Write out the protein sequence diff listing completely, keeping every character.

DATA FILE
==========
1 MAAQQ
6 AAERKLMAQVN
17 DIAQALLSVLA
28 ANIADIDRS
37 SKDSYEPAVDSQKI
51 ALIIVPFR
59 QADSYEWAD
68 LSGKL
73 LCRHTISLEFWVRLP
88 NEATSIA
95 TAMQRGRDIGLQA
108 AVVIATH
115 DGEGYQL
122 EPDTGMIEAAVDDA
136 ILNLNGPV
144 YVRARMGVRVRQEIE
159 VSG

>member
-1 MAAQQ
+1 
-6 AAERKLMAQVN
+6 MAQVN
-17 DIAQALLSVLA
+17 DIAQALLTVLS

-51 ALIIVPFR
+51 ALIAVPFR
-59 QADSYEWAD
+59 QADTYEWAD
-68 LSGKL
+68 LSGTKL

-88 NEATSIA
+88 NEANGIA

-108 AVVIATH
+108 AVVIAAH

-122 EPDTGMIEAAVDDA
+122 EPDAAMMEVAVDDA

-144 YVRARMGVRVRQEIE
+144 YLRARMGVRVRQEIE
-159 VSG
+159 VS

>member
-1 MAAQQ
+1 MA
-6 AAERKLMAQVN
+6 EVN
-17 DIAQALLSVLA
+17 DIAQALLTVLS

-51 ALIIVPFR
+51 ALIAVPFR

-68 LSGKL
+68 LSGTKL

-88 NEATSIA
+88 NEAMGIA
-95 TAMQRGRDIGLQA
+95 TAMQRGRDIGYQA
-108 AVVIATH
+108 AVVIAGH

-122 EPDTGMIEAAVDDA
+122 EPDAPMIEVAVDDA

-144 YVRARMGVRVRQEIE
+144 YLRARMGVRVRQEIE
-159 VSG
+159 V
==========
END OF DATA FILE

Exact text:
1 MAAQQ
6 AAERKLMAQVN
17 DIAQALLSVLA
28 ANIADIDRS
37 SKDSYEPAVDSQKI
51 ALIIVPFR
59 QADSYEWAD
68 LSGKL
73 LCRHTISLEFWVRLP
88 NEATSIA
95 TAMQRGRDIGLQA
108 AVVIATH
115 DGEGYQL
122 EPDTGMIEAAVDDA
136 ILNLNGPV
144 YVRARMGVRVRQEIE
159 VSG

>member
-1 MAAQQ
+1 
-6 AAERKLMAQVN
+6 MAQVN
-17 DIAQALLSVLA
+17 DIAQALLTVLS

-51 ALIIVPFR
+51 ALIAVPFR
-59 QADSYEWAD
+59 QADTYEWAD
-68 LSGKL
+68 LSGTKL

-88 NEATSIA
+88 NEANGIA

-108 AVVIATH
+108 AVVIAAH

-122 EPDTGMIEAAVDDA
+122 EPDAAMMEVAVDDA

-144 YVRARMGVRVRQEIE
+144 YLRARMGVRVRQEIE
-159 VSG
+159 VS

>member
-1 MAAQQ
+1 MA
-6 AAERKLMAQVN
+6 EVN
-17 DIAQALLSVLA
+17 DIAQALLTVLS

-51 ALIIVPFR
+51 ALIAVPFR

-68 LSGKL
+68 LSGTKL

-88 NEATSIA
+88 NEAMGIA
-95 TAMQRGRDIGLQA
+95 TAMQRGRDIGYQA
-108 AVVIATH
+108 AVVIAGH

-122 EPDTGMIEAAVDDA
+122 EPDAPMIEVAVDDA

-144 YVRARMGVRVRQEIE
+144 YLRARMGVRVRQEIE
-159 VSG
+159 V